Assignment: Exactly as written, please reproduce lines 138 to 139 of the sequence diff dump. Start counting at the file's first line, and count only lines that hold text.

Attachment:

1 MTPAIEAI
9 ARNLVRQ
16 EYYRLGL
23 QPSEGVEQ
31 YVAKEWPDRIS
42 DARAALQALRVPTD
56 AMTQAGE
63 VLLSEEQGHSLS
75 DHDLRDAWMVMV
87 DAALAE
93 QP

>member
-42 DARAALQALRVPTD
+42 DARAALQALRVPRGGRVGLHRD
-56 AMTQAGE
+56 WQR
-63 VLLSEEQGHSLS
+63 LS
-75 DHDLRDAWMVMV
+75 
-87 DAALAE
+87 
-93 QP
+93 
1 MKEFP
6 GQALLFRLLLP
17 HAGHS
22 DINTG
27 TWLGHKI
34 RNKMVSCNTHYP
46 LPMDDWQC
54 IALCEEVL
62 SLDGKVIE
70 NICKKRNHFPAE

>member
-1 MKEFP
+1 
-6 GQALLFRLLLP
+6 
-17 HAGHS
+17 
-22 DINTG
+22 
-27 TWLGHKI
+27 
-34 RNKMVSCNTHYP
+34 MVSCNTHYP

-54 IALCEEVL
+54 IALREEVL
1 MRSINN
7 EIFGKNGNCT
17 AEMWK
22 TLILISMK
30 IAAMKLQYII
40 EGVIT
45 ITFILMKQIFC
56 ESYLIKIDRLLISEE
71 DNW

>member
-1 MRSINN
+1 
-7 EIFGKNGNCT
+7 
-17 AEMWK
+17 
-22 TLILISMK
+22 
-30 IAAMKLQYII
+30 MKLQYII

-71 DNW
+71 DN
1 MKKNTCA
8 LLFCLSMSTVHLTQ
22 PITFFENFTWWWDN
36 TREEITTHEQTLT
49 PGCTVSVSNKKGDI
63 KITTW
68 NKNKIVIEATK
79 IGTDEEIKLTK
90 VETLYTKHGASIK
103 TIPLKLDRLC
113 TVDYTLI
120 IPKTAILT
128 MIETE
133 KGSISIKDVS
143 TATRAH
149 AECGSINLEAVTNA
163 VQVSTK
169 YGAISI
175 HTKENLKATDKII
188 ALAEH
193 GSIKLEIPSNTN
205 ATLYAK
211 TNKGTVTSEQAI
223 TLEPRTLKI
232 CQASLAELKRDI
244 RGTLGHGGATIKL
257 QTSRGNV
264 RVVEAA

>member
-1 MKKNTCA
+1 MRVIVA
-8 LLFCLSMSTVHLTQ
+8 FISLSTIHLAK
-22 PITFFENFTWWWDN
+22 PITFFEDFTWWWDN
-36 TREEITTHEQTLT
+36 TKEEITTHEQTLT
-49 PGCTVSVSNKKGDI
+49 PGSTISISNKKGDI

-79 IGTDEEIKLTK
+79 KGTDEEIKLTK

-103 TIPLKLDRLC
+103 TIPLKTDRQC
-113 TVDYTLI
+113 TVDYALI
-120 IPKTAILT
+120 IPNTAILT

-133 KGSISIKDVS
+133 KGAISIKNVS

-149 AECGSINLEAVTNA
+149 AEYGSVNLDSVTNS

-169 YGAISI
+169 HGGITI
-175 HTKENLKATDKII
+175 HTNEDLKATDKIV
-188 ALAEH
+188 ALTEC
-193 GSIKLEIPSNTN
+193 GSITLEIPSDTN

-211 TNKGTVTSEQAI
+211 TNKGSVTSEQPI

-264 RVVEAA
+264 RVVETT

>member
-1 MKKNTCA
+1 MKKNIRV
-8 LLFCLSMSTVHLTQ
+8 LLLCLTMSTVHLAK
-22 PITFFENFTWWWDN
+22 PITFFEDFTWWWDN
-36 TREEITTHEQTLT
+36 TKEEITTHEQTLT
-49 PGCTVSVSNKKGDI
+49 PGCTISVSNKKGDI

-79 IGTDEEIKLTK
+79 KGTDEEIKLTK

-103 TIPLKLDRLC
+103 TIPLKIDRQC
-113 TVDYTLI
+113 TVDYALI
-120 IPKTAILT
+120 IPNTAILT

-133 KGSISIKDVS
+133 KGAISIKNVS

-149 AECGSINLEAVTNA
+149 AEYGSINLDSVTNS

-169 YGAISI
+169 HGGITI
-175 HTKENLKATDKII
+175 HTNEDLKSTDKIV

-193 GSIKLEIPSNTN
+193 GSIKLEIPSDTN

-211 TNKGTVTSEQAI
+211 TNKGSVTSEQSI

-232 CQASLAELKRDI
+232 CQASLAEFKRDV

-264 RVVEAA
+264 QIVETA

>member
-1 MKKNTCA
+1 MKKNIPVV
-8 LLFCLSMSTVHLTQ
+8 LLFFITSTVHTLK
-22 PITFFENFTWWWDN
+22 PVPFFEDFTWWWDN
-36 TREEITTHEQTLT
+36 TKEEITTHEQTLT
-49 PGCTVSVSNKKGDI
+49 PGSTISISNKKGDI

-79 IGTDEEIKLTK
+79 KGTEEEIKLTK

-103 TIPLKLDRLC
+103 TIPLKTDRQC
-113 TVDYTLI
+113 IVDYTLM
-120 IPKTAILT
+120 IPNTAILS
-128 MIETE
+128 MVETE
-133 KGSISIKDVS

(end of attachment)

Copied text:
-8 LLFCLSMSTVHLTQ
+8 LLLCLTMSTVHLAK